Companies that make tax preparation software, like Intuit, the maker of TurboTax, would rather you didn’t know you can file for free. Intuit and other tax software companies have spent millions lobbying to make sure that the IRS doesn’t offer its own tax preparation and filing service. In exchange, the companies have entered into an agreement with the IRS to offer a Free File product to most Americans — but good luck finding it.
Facial scans replacing boarding passes — Homeland Security in the US said it plans to scan the faces of over 97%” of departing international passengers by 2023. According to Buzzfeed, 17 US airports are currently part of the program.

Good news? A little. A major pharmaceutical distribution company and two of its former executives are facing criminal charges for their roles in advancing the nation’s opioid crisis and profiting from it.

The Apocalypticon ~ That wall, idiots and sticks, measles, Spanish, 3D gun, data wars, threats to life, processed food, greener China


The wall, and blocks — Under the National Emergencies Act of 1976, the president of the US can declare an emergency for just about anything. As President Trump has considered using that authority to circumvent Congress and build a wall along the Southern border, that near-unlimited presidential power has gotten a lot of attention. Lots of presidents have used emergency powers in the past for, you know, emergencies. Trump’s declaration is categorically different, since the president is using his power to fund a border wall far bigger and more expensive than Congress was willing to pay for. [This is what you get for giving a big idiot a big stick.]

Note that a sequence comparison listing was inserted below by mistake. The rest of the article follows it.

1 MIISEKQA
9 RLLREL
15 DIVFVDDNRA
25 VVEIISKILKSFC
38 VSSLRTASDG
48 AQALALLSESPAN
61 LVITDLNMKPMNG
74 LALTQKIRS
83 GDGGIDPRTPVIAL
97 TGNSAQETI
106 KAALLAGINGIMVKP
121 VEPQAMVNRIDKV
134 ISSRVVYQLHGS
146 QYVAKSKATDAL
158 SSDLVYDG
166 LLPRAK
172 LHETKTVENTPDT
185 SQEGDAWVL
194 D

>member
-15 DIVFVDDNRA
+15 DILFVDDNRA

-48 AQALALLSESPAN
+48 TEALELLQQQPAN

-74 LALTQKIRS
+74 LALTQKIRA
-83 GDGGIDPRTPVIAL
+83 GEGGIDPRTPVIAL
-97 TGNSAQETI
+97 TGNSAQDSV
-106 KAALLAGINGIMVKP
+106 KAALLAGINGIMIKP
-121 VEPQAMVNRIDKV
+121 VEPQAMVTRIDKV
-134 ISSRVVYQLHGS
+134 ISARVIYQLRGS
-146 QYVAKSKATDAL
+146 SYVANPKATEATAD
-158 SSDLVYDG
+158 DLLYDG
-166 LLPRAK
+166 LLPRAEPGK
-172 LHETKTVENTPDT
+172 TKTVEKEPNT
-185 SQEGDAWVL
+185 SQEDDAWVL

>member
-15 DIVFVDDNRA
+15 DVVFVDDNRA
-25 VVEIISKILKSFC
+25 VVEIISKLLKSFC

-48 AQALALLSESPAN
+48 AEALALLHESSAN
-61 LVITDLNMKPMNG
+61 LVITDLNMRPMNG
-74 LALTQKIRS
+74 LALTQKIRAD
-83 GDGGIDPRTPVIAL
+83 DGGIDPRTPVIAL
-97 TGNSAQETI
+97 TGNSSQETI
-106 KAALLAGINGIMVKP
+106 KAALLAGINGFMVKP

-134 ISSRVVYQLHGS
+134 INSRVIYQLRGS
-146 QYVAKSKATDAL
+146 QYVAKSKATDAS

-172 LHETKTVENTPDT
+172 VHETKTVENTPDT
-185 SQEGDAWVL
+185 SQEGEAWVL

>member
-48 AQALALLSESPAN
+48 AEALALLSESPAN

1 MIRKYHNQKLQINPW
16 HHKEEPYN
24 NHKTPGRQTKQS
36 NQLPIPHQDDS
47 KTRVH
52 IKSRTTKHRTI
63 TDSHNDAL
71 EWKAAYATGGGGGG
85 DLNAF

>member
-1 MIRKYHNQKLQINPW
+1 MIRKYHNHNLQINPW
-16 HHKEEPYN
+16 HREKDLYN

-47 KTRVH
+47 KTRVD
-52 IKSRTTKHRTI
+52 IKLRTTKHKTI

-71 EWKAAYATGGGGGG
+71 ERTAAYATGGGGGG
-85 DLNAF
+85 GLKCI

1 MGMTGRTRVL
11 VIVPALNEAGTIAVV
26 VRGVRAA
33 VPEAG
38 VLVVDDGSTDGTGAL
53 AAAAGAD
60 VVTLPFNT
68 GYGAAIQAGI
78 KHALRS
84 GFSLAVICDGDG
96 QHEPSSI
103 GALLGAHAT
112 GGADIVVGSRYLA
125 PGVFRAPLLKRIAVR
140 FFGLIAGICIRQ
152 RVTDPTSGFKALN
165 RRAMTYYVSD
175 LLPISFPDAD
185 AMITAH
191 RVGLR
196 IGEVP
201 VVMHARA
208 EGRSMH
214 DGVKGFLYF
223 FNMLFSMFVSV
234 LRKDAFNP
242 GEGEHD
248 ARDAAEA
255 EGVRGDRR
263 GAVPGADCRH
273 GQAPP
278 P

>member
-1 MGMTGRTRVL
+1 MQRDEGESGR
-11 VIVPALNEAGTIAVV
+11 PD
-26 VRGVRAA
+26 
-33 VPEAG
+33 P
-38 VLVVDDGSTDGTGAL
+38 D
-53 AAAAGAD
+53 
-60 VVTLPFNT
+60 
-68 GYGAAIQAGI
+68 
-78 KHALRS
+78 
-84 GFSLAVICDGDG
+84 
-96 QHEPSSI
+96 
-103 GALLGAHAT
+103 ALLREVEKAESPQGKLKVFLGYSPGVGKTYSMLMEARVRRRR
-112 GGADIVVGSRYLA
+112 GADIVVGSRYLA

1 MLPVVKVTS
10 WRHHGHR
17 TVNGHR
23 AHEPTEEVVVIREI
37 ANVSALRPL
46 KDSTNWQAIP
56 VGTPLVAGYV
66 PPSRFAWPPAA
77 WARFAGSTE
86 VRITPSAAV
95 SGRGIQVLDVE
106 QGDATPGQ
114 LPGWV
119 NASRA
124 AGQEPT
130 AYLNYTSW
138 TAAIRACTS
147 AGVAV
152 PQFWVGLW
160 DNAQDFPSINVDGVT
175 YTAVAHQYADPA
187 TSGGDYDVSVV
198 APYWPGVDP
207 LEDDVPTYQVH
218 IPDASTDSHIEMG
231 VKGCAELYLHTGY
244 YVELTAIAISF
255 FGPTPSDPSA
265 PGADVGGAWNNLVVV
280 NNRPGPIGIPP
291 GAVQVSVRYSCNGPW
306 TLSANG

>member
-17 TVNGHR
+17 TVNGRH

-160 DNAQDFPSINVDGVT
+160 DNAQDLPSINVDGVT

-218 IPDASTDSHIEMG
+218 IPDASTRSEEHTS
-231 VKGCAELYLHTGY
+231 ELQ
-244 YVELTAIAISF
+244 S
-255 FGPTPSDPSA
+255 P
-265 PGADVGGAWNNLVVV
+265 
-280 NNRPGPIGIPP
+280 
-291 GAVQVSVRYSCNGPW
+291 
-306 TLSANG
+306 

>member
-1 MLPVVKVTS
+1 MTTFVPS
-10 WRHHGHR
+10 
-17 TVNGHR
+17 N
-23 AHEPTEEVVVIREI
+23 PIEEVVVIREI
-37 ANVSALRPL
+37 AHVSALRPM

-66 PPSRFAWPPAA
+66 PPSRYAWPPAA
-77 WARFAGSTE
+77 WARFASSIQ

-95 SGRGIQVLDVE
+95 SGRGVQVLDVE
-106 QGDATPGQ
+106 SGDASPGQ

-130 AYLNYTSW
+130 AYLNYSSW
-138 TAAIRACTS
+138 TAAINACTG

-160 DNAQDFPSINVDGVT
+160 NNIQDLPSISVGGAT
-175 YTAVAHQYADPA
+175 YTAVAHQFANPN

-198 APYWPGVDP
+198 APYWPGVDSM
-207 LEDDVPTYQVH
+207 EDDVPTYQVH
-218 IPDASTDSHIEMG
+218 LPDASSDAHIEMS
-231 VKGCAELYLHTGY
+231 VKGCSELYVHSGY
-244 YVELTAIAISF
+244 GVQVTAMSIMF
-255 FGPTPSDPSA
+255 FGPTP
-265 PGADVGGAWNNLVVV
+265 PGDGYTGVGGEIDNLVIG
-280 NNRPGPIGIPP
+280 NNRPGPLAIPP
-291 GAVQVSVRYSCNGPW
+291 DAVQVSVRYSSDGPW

More bricks in the wall — Two women who were detained and asked to show identification after speaking Spanish in a convenience store in Montana are suing US Customs and Border Protection, saying the CBP agent violated their constitutional rights when he detained them and asked to see their identification.  [This is what you get for giving a little idiot any kind of stick.]
Talking about idiots and sticks — Amid a measles outbreak in Washington state that officials have confirmed has spread to at least 51 people and suspect to have spread to over a dozen others, hundreds of people showed up to a rally on Friday to demand the right to keep exposing their kids to the possibility of contracting easily prevented, potentially fatal illnesses.
3D gun printer had a hit-list of lawmakers — A Dallas man was sentenced to eight years in prison on Wednesday after the authorities caught him with a partially 3-D-printed rifle and what federal prosecutors described as a hit list of lawmakers in his backpack.
Fox News doesn’t want anti-Nazi content on its channel — Fox News has refused to air an ad for the short documentary film A Night at the Garden.
The 7-minute movie, which was recently nominated for an Academy Award, explores the terrifying day on February 20, 1939 when thousands of American Nazis held a rally at Madison Square Garden in New York. [That sick feeling when you see your grandfather giving a Sieg Heil … no, not me, I’m not American.]
Sexual assaults still rising at US military academies — Congress is keeping watch and the military has introduced prevention programs. Yet sexual assaults at military service academies keep rising. The leaders of those academies got an earful when they testified before a House Armed Services subcommittee.

Threats to life: US teens not sleeping or exercising — That is the unhealthy lifestyle of nearly all US high school students, new research finds.
Nanoparticals cause blood vessel leaks — A research group in Singapore has found that nanoparticles can cause blood vessels to become ‘leaky,’ which could help cancer spread in the body.
Yes, processed food shortens lives — A study published in JAMA Internal Medicine tracked diet and health over eight years in more than 44,000 French men and women. Their average age was 58 at the start. About 29% of their energy intake was ultraprocessed foods including instant noodles, soups, breakfast cereals, energy bars and drinks, chicken nuggets and many other ready-made meals and packaged snacks. They discovered an increase in early death.